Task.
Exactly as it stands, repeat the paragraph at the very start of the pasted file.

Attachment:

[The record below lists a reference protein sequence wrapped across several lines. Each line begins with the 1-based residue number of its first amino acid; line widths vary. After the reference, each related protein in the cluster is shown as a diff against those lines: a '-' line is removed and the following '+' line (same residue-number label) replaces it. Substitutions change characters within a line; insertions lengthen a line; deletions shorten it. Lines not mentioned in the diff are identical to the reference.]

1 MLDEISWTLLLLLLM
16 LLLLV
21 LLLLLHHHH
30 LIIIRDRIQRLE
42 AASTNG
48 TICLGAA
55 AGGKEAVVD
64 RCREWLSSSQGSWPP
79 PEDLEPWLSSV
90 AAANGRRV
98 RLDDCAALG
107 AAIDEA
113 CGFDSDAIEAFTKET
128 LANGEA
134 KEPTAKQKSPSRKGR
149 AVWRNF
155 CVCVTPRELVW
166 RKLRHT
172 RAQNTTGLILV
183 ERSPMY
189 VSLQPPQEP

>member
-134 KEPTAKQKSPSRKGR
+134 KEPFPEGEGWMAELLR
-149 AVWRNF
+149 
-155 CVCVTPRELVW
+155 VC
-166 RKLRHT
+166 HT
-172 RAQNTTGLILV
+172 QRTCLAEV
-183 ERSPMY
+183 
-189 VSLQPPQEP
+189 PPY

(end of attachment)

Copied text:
[The record below lists a reference protein sequence wrapped across several lines. Each line begins with the 1-based residue number of its first amino acid; line widths vary. After the reference, each related protein in the cluster is shown as a diff against those lines: a '-' line is removed and the following '+' line (same residue-number label) replaces it. Substitutions change characters within a line; insertions lengthen a line; deletions shorten it. Lines not mentioned in the diff are identical to the reference.]